Immunotherapy is a breakthrough innovation in Cancer Care. Immunotherapy is the process of activating the immune cells to fight against cancer cells. It is a personalized treatment which intends to enhance the body’s defense mechanism to combat and destroy cancer cells. Immunotherapy uses the cells made by the patient’s own body, or treatments made in a laboratory to improve or restore immune system function.
The reprogramming of the immune system in a patient’s body is done through three ways, personalized to the specific cancer condition, namely – Drug therapy, Dendritic cell therapy and Cancer Vaccines. In the first type, the drugs induced boost the antibodies to destroy cancer cells. Dendritic cell therapy involves the usage of T-cells, the cells which fight infection, are removed from the blood, later modified in laboratory and injected to the patient’s body to treat cancer cells. Cancer vaccines when injected, triggers the immune system to recognize and destroy that antigen or related materials, thus killing the cancer cells and put an end to their progress.
The purpose of cancer-targeting immunotherapy is to modify the immune system to recognize that the cancer is foreign to the body and needs to be attacked. This can be difficult, because the differences between cancer cells and healthy cells are often quite small and hard to detect.
Additionally, white blood cells have “immune checkpoint” molecules that alert cells to either “engage and fight” or “ignore and rest” when it recognizes something in the body as being foreign. The checkpoint molecules prevent our immune system from attacking normal cells. Drugs called checkpoint inhibitors block these molecules, allowing the immune cells to start attacking cancer cells.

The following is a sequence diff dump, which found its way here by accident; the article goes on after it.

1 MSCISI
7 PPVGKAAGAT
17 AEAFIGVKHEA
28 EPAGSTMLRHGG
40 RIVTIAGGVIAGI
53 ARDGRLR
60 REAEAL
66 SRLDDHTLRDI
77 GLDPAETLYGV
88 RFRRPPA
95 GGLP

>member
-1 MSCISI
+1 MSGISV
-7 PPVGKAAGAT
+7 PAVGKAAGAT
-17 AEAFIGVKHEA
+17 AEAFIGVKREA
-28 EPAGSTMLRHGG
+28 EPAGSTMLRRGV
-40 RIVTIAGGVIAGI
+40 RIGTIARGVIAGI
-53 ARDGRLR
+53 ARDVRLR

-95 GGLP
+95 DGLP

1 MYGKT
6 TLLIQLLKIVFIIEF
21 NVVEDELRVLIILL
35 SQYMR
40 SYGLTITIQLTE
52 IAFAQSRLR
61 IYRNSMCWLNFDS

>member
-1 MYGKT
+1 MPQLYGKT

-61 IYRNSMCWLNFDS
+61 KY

One type of immune checkpoint inhibitor works by interfering with a molecular “brake” known as PD-1 or PD-L1 that prevents the body’s immune system from attacking cancer cells. Drugs in this category currently approved are Nivolumab (Opdyta), Atezolizumab (Tecentriq), Pembrolizumab (Keytruda), Avelumab (Bavencio) and Durvalumab (Imfinzi).
Another type of immune checkpoint inhibitor seeks out and locks onto CTLA-4 (cytotoxic T-lymphocyte-associated protein 4), a protein that normally helps keep immune system cells (T-cells) in check. The drug Ipilimumab (Yervoy) is thought to help the immune system destroy cancer cells by blocking the action of CTLA-4.
In addition to checkpoint inhibitors, immunotherapy approaches fall into the following main categories:
Immunotherapies can sometimes work well in combination with other treatment types, such as surgery, radiation, chemotherapy and targeted therapy (treatments designed to target the specific cell mechanisms that are important for the growth and survival of cancer cells). An example is combining immune checkpoint inhibitors with targeted therapy or traditional chemotherapy.